In 2009 I published The De Vere Code, which demonstrates that the poems published as Shake-speare's Sonnets in 1609 were in written, not by William Shaksper from Stratford-on-Avon, but by Edward de Vere, Earl of Oxford, a nobleman at the court of Queen Elizabeth I.
As the promotional bandwagon for Roland Emmerich's Stratford-baiting Anonymous gets under way, this blog will chronicle the next few months in the life of The De Vere Code, to see how its arguments, and the wider case for Edward de Vere, fare during this time of unprecedented scrutiny around all things Authorship…
Saturday, 10 September 2011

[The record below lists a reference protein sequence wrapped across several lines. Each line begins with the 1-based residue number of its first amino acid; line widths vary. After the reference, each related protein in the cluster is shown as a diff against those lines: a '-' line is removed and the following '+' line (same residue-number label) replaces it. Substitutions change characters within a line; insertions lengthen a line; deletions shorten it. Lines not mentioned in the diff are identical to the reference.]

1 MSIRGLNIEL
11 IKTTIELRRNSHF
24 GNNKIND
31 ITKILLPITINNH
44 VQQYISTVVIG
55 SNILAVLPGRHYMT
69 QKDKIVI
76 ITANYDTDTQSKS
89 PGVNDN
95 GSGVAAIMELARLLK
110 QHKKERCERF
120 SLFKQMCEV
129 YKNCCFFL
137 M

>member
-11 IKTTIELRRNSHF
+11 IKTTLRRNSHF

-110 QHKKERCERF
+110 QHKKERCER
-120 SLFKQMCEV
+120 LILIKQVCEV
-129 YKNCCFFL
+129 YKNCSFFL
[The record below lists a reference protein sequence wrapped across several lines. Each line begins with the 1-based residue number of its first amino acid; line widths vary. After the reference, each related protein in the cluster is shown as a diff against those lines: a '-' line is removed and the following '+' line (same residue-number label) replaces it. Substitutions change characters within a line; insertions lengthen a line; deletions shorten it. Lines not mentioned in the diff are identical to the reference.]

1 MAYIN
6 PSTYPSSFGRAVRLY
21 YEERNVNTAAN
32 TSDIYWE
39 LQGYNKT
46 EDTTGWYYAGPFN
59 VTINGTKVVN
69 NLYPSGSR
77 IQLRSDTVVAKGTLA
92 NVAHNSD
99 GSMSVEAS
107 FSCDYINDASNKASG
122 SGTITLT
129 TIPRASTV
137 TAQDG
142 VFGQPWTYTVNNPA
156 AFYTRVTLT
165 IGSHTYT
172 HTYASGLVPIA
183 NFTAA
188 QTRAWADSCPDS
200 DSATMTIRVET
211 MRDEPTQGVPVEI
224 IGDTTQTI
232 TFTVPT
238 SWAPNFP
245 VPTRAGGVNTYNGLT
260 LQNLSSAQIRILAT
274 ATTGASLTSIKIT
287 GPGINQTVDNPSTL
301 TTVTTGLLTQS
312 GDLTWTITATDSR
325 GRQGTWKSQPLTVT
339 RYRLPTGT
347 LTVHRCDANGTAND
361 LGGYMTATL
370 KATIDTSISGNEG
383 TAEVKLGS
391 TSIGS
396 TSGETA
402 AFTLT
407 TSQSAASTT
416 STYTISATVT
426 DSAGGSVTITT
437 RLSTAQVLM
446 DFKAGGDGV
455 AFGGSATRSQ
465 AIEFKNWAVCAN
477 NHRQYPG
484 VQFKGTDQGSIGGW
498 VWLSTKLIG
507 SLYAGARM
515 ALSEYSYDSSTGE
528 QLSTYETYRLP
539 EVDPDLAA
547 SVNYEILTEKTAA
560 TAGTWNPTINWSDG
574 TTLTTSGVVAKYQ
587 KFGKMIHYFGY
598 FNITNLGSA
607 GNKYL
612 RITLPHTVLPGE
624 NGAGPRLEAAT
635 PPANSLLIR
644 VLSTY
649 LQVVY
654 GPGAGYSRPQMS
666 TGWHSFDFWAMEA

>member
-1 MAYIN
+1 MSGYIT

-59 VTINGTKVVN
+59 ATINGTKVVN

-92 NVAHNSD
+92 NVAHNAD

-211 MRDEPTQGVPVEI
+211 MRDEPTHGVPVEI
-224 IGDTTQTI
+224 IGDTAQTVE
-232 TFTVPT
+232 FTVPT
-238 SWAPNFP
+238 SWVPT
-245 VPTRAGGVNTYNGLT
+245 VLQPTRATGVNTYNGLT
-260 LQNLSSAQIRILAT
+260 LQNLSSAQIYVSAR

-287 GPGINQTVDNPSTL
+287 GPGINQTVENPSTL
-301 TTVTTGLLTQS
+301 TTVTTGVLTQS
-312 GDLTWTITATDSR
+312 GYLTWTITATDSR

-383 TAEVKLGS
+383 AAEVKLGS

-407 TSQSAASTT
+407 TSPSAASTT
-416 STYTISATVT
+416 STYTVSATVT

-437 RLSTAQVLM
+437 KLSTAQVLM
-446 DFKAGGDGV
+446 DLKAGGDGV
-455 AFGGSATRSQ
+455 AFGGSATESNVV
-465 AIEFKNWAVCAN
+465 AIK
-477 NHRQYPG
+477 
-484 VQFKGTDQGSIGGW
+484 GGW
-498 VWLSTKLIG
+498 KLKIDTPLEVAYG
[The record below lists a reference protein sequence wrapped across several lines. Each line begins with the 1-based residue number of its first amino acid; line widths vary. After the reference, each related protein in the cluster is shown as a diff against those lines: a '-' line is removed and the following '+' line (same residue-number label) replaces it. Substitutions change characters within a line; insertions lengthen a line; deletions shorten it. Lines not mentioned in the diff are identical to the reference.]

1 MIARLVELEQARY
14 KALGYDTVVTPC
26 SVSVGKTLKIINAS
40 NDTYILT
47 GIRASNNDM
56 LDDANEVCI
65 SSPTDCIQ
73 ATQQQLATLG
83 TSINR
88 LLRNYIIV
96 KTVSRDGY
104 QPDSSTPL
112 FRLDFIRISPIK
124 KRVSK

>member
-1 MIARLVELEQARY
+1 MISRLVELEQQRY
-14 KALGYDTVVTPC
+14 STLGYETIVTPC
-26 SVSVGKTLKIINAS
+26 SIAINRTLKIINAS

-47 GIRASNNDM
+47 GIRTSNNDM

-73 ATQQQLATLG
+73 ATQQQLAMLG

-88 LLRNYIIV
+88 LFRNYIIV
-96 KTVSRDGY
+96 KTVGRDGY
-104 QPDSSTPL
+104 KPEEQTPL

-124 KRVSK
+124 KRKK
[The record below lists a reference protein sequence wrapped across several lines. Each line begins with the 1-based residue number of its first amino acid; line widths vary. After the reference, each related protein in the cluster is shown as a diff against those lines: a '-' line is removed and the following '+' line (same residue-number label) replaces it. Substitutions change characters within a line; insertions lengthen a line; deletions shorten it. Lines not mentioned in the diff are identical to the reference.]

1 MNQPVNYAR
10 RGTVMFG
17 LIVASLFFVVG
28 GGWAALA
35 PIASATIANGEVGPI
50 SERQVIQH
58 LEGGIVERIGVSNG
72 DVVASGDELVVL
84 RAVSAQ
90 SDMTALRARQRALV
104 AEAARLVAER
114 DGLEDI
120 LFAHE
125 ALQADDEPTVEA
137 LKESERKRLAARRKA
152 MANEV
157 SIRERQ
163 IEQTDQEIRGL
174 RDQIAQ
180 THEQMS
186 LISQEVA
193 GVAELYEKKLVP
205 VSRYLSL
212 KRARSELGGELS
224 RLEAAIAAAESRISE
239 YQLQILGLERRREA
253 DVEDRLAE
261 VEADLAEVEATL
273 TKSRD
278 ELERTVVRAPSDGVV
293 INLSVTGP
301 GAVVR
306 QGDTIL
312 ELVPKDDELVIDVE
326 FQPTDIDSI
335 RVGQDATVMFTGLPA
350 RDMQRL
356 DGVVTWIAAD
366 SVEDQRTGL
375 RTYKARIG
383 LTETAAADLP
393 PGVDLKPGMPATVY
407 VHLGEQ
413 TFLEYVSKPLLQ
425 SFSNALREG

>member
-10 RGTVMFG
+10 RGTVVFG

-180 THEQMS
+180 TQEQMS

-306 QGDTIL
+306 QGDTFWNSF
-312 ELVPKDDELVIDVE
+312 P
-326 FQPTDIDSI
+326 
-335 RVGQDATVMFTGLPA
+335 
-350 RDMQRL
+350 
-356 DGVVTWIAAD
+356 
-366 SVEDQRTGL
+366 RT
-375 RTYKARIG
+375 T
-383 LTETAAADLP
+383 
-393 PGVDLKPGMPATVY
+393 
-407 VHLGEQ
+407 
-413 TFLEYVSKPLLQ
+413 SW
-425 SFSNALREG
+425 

Anonymous not a disaster movie?
InContention.com's Kristopher Tapley was equally, if unexpectedly, approving: "the film is an elaborate piece of work (from an engaging screenplay by John Orloff), dense but rewarding, smart but entertaining, and Emmerich pulls it off without a hitch."
It remains to be seen whether the length and complexity of the film will limit the audience, but if these reactions are anything to go by it's not what the Orthodoxy want to hear. The last thing Stratford needs is a film that is watchable, even critically successful, especially from a director with a predominantly young fan base. Imagine all those English teachers having to answer awkward questions, or tour guides at the Birth Place: "You have no proof he ever entered this building? Is there a discount for that?"
It must be a worry that the Stratford tourist economy is based on so many half-truths and outright falsehoods, even before you get to the authorship debate. The question is: would the Birthplace Trust sue Sony Pictures for damaging their brand, and if they did, who would win?